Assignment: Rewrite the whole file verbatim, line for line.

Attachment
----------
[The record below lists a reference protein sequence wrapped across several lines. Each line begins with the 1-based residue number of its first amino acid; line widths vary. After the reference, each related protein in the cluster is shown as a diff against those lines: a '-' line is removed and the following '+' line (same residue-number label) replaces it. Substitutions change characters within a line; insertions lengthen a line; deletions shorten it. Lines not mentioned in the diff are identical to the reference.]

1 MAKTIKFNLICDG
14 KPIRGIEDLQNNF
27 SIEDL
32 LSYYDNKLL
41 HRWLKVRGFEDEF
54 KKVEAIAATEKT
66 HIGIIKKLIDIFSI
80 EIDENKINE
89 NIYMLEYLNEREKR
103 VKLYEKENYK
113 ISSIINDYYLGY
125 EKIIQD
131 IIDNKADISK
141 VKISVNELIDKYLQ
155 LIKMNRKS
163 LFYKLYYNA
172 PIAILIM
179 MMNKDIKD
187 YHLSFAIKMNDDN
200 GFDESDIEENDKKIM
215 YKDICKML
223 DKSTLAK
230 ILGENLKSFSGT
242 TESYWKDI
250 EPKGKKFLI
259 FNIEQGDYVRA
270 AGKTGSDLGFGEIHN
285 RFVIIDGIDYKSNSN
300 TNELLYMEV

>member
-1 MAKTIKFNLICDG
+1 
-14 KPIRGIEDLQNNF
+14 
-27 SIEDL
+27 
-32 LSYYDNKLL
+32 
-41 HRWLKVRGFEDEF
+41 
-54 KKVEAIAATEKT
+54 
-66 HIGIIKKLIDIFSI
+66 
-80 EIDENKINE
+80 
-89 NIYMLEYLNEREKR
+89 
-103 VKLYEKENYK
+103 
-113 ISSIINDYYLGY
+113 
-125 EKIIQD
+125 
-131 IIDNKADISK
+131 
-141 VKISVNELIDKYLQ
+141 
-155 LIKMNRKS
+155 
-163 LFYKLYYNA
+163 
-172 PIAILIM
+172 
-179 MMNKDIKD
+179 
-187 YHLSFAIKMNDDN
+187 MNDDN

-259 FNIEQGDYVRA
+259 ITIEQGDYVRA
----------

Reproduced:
[The record below lists a reference protein sequence wrapped across several lines. Each line begins with the 1-based residue number of its first amino acid; line widths vary. After the reference, each related protein in the cluster is shown as a diff against those lines: a '-' line is removed and the following '+' line (same residue-number label) replaces it. Substitutions change characters within a line; insertions lengthen a line; deletions shorten it. Lines not mentioned in the diff are identical to the reference.]

1 MAKTIKFNLICDG
14 KPIRGIEDLQNNF
27 SIEDL
32 LSYYDNKLL
41 HRWLKVRGFEDEF
54 KKVEAIAATEKT
66 HIGIIKKLIDIFSI
80 EIDENKINE
89 NIYMLEYLNEREKR
103 VKLYEKENYK
113 ISSIINDYYLGY
125 EKIIQD
131 IIDNKADISK
141 VKISVNELIDKYLQ
155 LIKMNRKS
163 LFYKLYYNA
172 PIAILIM
179 MMNKDIKD
187 YHLSFAIKMNDDN
200 GFDESDIEENDKKIM
215 YKDICKML
223 DKSTLAK
230 ILGENLKSFSGT
242 TESYWKDI
250 EPKGKKFLI
259 FNIEQGDYVRA
270 AGKTGSDLGFGEIHN
285 RFVIIDGIDYKSNSN
300 TNELLYMEV

>member
-1 MAKTIKFNLICDG
+1 
-14 KPIRGIEDLQNNF
+14 
-27 SIEDL
+27 
-32 LSYYDNKLL
+32 
-41 HRWLKVRGFEDEF
+41 
-54 KKVEAIAATEKT
+54 
-66 HIGIIKKLIDIFSI
+66 
-80 EIDENKINE
+80 
-89 NIYMLEYLNEREKR
+89 
-103 VKLYEKENYK
+103 
-113 ISSIINDYYLGY
+113 
-125 EKIIQD
+125 
-131 IIDNKADISK
+131 
-141 VKISVNELIDKYLQ
+141 
-155 LIKMNRKS
+155 
-163 LFYKLYYNA
+163 
-172 PIAILIM
+172 
-179 MMNKDIKD
+179 
-187 YHLSFAIKMNDDN
+187 MNDDN

-259 FNIEQGDYVRA
+259 ITIEQGDYVRA